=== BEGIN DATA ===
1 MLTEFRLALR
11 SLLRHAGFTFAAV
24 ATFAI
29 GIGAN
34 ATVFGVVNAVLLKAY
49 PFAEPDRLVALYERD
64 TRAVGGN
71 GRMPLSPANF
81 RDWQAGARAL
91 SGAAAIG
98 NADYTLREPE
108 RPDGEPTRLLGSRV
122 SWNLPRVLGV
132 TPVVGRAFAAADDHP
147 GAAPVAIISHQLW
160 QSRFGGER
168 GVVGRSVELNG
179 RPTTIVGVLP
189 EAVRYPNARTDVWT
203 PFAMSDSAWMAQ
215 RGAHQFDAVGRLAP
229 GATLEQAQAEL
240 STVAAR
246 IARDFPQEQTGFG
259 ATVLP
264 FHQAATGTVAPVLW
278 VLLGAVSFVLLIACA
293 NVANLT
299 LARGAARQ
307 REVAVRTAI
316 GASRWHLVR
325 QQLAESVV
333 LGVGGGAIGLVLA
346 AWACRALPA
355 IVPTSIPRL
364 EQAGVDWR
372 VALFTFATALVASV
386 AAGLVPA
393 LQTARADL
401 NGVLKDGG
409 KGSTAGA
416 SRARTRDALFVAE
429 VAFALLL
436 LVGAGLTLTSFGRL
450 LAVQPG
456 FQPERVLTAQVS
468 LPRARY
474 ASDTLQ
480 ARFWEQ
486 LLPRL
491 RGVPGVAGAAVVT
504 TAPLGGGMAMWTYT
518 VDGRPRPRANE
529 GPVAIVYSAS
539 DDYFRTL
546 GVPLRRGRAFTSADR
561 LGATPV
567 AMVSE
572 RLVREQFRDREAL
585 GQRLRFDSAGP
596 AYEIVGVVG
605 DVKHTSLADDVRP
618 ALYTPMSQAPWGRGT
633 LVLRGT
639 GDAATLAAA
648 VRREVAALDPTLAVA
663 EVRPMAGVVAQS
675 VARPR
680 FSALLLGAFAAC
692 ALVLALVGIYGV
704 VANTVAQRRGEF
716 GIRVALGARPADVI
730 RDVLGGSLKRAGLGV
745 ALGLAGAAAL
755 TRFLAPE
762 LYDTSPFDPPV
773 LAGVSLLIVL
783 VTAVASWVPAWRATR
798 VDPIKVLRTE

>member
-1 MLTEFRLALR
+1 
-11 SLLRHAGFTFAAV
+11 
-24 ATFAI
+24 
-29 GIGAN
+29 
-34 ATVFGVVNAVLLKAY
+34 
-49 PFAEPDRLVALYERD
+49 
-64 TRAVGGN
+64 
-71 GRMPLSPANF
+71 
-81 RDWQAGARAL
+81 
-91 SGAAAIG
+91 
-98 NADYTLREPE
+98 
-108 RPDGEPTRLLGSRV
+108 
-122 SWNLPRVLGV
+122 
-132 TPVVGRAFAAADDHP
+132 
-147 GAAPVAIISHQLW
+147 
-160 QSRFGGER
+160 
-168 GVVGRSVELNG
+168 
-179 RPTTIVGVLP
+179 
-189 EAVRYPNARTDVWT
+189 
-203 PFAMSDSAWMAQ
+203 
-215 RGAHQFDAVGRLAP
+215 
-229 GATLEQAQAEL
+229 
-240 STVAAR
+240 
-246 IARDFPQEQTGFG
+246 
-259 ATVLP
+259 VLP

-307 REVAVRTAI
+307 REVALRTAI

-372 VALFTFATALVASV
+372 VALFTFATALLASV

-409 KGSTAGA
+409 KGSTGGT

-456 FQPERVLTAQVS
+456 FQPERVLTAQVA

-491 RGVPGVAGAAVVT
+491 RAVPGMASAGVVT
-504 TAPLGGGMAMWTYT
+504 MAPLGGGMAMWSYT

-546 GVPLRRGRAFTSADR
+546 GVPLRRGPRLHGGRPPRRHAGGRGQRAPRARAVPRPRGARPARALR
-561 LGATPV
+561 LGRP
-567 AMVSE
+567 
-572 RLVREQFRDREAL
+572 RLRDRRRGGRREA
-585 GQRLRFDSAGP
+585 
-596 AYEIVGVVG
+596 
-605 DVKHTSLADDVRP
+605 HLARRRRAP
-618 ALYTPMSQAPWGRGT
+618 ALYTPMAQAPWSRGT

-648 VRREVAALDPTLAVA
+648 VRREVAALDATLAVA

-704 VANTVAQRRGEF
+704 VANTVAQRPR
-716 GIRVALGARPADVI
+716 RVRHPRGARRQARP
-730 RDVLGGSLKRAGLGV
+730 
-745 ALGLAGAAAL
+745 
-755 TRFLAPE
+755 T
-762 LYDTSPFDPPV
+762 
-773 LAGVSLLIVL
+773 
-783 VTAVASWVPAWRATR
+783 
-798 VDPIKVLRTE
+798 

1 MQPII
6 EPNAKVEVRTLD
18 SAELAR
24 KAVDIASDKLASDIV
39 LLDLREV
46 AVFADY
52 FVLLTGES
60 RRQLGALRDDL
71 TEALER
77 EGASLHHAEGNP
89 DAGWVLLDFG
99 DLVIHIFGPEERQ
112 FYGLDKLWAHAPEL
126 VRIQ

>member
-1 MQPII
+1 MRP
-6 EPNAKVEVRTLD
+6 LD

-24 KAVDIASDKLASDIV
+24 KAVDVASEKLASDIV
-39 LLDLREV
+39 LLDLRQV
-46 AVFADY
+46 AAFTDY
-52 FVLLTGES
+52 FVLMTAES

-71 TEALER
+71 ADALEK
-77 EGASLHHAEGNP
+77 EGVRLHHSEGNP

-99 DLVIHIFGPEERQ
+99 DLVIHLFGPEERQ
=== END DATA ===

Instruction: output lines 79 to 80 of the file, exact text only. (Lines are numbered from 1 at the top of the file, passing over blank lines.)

798 VDPIKVLRTE

>member